1. #1 by Catherine Johnson on September 5, 2012 - 10:57 am

    Well my modem is broken so I have limited access on my phone and right now I’m using the library computer, so I’m a bit weirded out trying to keep in touch at all lol. I have been thinking of coming away from Facebook but I can see so many benefits, I ought not to, especially now I have loads more time to write. I am confused with whether or not we are allowed to have a personal FB account and use it as a writer. A few people say you aren’t allowed but most people seem to ignore that. Are we allowed? I definitely aren’t bothered with an author page anymore, but getting rid of that is like trying to come off FB virtually impossible. I think I’ll use it enough that I don’t lose touch, but spend most time on blog, twitter and the lovely Pinterest :) It’s fun looking for WANAs in all these places, like hide and seek.

  2. #2 by Jane Sadek on September 5, 2012 - 11:01 am

    You are so right. I’ve been on Twitter for a year and a half (thanks to you), but I didn’t get it (in spite of you). I followed whoever followed me. I’d tweet my blog posts and I’d tweet about particularly good blogs of others that I read from time to time, but I wasn’t connected. I went through my tweeps yesterday and tried to understand who they were, following their blogs if they sounded interesting and deleting some bots. I can’t say that I’m finally connected, but it doesn’t feel like such a strange world and already I’m seeing new visitors to my blog. Thanks for being there and reminding us what we should be doing.

  3. #3 by T. W. Dittmer on September 5, 2012 - 11:05 am

    I think part of the problem is that the market for self-published books is over-saturated right now. I’m a noob at this, but it seems that there almost as many authors on Goodreads as there are readers.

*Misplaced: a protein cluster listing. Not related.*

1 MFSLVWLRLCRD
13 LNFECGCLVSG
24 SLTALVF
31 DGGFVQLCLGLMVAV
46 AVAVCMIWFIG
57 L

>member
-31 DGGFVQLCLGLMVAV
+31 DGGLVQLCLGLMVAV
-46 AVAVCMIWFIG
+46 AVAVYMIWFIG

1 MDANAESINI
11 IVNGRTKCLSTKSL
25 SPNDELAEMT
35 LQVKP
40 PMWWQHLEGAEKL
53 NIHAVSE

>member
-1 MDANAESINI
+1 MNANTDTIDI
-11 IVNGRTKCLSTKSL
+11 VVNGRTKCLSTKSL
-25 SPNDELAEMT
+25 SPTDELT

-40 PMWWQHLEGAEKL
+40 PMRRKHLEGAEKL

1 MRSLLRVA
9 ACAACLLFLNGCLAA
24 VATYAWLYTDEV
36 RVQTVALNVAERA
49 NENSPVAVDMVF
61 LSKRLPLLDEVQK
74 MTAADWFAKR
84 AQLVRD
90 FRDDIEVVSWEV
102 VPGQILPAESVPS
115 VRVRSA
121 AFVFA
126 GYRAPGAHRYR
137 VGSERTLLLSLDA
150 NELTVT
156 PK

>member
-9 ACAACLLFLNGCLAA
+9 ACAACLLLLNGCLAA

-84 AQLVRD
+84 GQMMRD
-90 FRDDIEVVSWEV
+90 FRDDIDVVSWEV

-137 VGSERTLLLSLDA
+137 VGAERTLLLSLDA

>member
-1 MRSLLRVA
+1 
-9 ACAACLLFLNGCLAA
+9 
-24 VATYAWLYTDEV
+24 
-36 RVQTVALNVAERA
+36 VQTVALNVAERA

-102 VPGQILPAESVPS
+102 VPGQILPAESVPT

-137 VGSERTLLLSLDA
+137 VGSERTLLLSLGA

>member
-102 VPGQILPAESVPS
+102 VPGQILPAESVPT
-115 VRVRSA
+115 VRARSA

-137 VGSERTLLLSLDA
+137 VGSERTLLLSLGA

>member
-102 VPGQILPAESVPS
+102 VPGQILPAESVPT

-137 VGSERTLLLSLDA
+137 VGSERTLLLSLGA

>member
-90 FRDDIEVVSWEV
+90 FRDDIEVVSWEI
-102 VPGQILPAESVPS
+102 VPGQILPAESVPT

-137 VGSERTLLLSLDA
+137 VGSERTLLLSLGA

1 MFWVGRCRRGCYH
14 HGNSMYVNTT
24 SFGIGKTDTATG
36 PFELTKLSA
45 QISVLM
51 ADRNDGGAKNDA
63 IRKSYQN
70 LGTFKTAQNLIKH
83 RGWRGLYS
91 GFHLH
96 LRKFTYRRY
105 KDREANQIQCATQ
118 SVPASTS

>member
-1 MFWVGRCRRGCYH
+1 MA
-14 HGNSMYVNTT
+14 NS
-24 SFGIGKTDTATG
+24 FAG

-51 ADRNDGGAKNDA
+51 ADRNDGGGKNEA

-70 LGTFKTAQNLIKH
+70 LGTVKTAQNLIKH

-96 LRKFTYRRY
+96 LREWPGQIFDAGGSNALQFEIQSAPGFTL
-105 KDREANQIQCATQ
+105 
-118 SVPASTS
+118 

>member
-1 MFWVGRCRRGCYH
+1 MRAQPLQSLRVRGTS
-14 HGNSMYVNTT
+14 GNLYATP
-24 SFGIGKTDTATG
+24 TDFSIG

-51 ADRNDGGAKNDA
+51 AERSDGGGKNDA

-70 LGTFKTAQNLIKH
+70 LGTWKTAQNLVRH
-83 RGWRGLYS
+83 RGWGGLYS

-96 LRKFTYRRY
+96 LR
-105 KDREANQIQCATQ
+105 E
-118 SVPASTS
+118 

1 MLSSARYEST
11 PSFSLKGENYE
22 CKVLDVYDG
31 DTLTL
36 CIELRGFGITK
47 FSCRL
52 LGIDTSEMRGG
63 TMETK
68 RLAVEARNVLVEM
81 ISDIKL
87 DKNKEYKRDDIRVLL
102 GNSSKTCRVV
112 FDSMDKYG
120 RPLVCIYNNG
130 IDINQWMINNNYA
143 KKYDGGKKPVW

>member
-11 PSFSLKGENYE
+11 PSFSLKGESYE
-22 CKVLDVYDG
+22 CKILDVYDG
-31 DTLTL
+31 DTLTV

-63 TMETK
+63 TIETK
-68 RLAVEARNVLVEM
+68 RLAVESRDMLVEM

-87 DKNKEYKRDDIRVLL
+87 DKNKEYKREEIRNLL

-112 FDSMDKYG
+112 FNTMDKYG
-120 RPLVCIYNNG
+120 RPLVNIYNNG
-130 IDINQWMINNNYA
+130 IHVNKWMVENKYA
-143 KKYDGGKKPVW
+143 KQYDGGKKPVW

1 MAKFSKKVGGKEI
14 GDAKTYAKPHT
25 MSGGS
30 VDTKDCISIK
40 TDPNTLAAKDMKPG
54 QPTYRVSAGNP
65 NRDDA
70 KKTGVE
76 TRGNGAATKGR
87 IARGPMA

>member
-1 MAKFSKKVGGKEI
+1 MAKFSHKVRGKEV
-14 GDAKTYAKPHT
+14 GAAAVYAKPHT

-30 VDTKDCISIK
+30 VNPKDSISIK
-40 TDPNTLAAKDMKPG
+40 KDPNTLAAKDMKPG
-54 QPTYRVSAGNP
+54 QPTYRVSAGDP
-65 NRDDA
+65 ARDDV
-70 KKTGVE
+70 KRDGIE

4. #4 by TommieLyn on September 5, 2012 - 11:08 am

    And now…the telemarketers are invading the cell phone realm.

    As far as connecting on social media, the last best hope seems to be Facebook, at least for me.

    • #5 by Christy Farmer on September 5, 2012 - 11:24 am

      I’m shaking my head yes, Tommie. Get this! Yesterday, I was doing errands and needed to call information to get a number for a local business. Oh, what’s this? Before I am even given the number, I must listen to an advertisement in its entirety.

      No thanks.

      Great post today, Kristen! I’ll link it on next week’s blog post. :-)

  5. #6 by Jae on September 5, 2012 - 11:09 am

    You’re spot on with these social media posts. I don’t mind if a fellow Tweep wants to push their book every now and again, but I’d also like to see real posts from a real person. And like in an earlier post you made, if they have a creepy let’s be BFFs automated reply, I’m quickly going to unfollow them. If it isn’t about relationships then it likely isn’t doing us any good. I’m a lot more interested in following and reading, for example, Kristen Lamb because I know she actually interacts with her followers and is a real person vs. someone who probably couldn’t care less whether I was there or not. So thanks for being our shining example Kristen!

  6. #7 by broadsideblog on September 5, 2012 - 11:14 am

    If all you ever do (?) is yammer on about your book(s), no one will listen. People usually buy your books if they want to hear more of your ideas and how you express them. “Buy my book” is hardly a deep or original thought, so anyone who resorts to that level isnt a writer I’d spend money on.

    I use Facebook and LinkedIn to promote some of my blog posts. I now find good story ideas for my journalism and some sources as well on Facebook. I don’t tweet. I wish FB wasn’t so riddled with sad-eyed photos of dogs that will be killed that day if i don’t fly to some distant state to adopt them and stupid political rants. But I hang out there because working alone at home all day gets lonely.

    I agree that conversation is the ideal. I comment on every post on my blog but don’t have hours every day to do the same for new-to-me blogs. The ones I follow, yes.